Israel’s Population Authority (Interior Ministry) “erroneously” set up a secret, illegal biometric database, according to a report by Omar Kabir that exposed the existence of the database in the Hebrew-language Calcalist.
The illegal biometric database currently operates alongside the Population Authority’s legal biometric database. The illegal entity includes facial images of most Israeli citizens, which enables full biometric identification.
The existence of the illegal entity was revealed in the (Hebrew-language) periodic report of the Commissioner for Biometric Applications in the National Cyber System, which was sent to Interior Minister Ayelet Shaked last month.
Now that its existence has been exposed, however, the Population Authority is seeking to “make legislative changes” that would legalize the second database rather than delete it, thus allowing the Population Authority to retain the photos therein.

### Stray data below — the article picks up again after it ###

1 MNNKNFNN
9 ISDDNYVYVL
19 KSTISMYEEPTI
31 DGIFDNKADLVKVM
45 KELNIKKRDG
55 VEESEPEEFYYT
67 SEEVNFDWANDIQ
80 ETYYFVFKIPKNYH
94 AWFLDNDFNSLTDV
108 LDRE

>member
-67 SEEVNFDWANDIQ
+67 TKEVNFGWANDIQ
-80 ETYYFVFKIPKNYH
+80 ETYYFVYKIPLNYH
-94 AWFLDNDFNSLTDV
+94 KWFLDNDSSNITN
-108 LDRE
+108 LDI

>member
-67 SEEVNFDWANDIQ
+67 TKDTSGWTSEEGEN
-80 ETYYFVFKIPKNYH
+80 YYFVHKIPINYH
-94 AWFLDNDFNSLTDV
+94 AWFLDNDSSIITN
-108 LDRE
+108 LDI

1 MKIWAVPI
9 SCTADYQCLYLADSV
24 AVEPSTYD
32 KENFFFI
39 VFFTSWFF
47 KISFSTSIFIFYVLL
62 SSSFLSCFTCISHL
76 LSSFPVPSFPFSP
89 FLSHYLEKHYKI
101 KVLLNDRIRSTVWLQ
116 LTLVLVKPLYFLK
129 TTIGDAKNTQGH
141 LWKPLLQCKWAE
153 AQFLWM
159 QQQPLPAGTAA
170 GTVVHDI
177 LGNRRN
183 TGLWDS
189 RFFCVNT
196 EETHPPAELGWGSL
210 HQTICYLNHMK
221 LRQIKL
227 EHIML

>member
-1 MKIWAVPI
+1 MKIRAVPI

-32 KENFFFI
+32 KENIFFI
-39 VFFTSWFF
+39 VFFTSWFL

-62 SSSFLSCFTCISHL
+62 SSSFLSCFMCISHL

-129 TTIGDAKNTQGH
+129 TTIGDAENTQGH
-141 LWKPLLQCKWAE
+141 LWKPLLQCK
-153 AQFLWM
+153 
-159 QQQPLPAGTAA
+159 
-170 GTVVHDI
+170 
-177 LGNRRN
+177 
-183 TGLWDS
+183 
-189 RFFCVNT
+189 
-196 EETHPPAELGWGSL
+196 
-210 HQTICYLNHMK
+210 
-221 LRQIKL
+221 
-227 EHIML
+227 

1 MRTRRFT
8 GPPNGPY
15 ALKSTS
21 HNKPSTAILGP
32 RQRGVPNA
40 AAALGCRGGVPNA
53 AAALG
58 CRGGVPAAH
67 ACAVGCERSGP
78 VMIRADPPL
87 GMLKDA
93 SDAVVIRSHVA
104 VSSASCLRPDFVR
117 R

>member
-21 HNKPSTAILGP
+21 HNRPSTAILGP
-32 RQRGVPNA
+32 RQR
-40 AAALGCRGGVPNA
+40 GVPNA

The whole point of the biometric database is to prevent identity theft by people who apply twice for identity cards or passports.
However, a dispute between the office of the commissioner and the biometric authority has resulted in a lack of coordination between the two, making it difficult for the database to do its job.
Nir Hirschman, one of the leaders of the digital rights movement, contends that if there is a database that has not been collected legally it should be deleted immediately and those responsible for its establishment should be prosecuted.
“Any such database is potentially a dirty bomb which could be leaked to hostile elements on one hand or be used by the enemies of democracy on the other,” Hirschman told Calcalist.
“This issue has many operational implications that will affect the Population Authority’s ability to fulfill its purpose, impact on day to day work, have a direct impact on services to the citizen and the Authority’s capability to fulfill its responsibilities within that role,” the Population Authority said in a statement to Calcalist.
“The Population Authority’s position is that legislative changes must be made that will allow the Authority to continue to hold on to the photos,” the statement said.